After the parents have selected a program, they and a team of people who match their child's needs will develop an Individualized Family Service Plan (IFSP). This plan will describe the child's strengths and needs as well as the families concerns and priorities for their child. It will also detail what services and supports need to be provided including their location and frequency. Federal and State laws require that certain types of early intervention services be available through the Idaho Infant Toddler Program. Services that must be provided by Baby Watch Early Intervention are listed in the Individuals with Disabilities Education Act ( IDEA), Part C.
Early intervention services that may be included on an IFSP are:
- Assistive technology devices
- Audiological services
- Communication services
- Family training, counseling, and home visits
- Health services necessary to benefit from other early intervention services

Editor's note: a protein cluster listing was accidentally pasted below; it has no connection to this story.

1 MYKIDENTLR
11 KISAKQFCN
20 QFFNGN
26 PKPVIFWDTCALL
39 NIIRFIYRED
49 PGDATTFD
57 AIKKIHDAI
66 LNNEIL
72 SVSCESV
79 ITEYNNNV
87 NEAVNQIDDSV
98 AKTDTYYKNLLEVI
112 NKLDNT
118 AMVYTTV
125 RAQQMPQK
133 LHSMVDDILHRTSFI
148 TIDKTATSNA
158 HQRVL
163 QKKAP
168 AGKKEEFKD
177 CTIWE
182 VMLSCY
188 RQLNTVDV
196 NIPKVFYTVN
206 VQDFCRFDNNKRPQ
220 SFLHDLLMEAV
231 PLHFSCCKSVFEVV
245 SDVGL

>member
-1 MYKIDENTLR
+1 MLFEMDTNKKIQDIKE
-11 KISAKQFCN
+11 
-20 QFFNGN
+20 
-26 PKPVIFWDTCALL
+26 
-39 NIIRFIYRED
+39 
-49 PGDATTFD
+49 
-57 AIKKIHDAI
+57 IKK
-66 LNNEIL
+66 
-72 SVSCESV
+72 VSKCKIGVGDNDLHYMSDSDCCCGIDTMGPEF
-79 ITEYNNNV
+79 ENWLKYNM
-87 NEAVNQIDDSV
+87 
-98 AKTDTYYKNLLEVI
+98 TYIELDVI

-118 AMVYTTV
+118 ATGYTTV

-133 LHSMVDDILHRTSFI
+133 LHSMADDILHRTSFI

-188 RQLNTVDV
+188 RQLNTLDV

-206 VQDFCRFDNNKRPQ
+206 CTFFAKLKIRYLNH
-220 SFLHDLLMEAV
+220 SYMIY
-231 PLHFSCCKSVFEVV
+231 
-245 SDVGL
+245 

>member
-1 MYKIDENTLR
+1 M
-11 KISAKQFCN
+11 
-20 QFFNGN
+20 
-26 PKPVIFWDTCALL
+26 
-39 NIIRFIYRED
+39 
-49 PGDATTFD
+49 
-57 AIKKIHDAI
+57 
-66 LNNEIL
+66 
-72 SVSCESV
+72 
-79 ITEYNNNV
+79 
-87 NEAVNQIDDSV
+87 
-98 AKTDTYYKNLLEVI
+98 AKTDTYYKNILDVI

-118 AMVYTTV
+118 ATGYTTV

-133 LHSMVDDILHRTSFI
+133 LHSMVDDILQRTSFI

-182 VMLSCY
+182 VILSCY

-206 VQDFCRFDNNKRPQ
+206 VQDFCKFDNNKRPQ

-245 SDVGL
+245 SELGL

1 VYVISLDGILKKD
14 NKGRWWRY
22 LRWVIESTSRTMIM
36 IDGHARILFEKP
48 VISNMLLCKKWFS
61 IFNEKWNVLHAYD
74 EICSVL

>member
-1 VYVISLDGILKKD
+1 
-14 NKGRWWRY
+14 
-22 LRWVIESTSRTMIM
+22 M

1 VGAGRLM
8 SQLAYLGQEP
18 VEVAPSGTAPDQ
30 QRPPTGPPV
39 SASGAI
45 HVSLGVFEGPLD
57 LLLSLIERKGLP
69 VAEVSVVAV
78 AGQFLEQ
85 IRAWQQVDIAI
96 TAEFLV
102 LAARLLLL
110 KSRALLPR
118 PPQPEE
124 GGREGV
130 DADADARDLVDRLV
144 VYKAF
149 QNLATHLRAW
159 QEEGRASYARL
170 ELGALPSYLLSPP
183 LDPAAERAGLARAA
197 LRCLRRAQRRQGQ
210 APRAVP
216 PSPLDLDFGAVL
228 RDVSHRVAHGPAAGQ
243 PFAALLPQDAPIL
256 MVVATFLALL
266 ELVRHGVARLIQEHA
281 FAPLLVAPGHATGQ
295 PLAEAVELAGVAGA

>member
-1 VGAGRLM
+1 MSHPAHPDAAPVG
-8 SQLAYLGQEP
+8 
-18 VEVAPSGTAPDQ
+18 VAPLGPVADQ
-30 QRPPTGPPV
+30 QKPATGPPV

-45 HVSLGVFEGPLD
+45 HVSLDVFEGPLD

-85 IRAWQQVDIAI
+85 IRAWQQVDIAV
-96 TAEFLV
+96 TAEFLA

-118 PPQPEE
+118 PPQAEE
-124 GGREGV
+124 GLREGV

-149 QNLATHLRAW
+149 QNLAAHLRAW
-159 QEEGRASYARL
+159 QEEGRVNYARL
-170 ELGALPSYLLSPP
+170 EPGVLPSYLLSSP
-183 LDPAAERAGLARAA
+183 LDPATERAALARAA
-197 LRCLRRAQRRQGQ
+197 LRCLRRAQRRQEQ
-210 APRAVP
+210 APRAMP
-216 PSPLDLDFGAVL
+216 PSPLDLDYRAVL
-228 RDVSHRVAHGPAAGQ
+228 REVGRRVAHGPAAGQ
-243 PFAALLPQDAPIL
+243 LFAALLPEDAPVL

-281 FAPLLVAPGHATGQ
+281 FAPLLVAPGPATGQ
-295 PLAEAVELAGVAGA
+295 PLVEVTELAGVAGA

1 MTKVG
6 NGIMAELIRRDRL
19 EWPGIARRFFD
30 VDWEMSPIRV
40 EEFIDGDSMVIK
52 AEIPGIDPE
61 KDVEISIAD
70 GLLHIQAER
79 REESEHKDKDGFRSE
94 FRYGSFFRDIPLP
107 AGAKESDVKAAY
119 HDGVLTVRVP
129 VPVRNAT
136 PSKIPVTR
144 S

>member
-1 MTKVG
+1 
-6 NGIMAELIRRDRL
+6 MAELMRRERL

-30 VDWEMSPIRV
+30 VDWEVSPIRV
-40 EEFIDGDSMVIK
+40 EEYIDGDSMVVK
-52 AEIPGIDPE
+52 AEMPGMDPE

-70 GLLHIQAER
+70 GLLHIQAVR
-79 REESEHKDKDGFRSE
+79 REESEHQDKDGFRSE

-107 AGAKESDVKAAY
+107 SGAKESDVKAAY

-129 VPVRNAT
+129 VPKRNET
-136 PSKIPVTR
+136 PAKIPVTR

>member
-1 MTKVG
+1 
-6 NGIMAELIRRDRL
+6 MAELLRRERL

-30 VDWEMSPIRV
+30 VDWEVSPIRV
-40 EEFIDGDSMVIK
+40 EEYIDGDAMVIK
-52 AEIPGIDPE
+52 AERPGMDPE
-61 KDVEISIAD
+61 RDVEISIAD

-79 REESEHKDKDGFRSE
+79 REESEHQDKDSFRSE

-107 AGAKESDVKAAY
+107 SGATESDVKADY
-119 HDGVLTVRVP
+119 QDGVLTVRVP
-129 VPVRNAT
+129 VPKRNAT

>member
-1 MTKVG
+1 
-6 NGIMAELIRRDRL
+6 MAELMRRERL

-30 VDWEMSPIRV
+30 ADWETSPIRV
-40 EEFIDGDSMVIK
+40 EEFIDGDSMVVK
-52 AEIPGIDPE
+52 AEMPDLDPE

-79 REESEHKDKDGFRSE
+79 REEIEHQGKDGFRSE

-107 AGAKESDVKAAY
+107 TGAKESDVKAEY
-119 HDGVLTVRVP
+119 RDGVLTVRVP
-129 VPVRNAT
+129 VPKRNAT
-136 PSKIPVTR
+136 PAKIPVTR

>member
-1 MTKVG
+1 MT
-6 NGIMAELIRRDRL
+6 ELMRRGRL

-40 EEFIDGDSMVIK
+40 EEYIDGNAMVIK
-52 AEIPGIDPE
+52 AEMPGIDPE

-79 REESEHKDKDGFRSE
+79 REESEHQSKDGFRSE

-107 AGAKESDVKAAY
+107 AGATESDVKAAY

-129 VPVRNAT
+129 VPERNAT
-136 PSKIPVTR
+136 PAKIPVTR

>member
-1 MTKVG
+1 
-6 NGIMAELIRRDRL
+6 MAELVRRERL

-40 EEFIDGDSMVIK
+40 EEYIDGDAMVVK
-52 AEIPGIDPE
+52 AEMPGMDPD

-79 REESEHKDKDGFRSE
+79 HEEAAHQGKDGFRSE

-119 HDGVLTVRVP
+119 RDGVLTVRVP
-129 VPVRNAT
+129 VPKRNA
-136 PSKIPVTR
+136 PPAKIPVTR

- Medical services for diagnostic or evaluation purposes
- Nutrition services
- Nursing services (for developmental purposes)
- Occupational therapy
- Physical therapy
- Psychological services
- Service coordination
- Special instruction
- Social work services
- Transportation necessary to receive early intervention services
- Vision and mobility services
- Family support groups and parent-to-parent support
In most cases, services are delivered in settings that are natural for that child, including the family home, child care settings, and other places where children usually spend time.
The law says that infants and toddlers, birth to three years of age, who are delayed in one or more of the following areas may be eligible for early intervention services.
- Physical Development including health, vision, and hearing
- Feeding & Dressing Skill
- Social & Emotional Development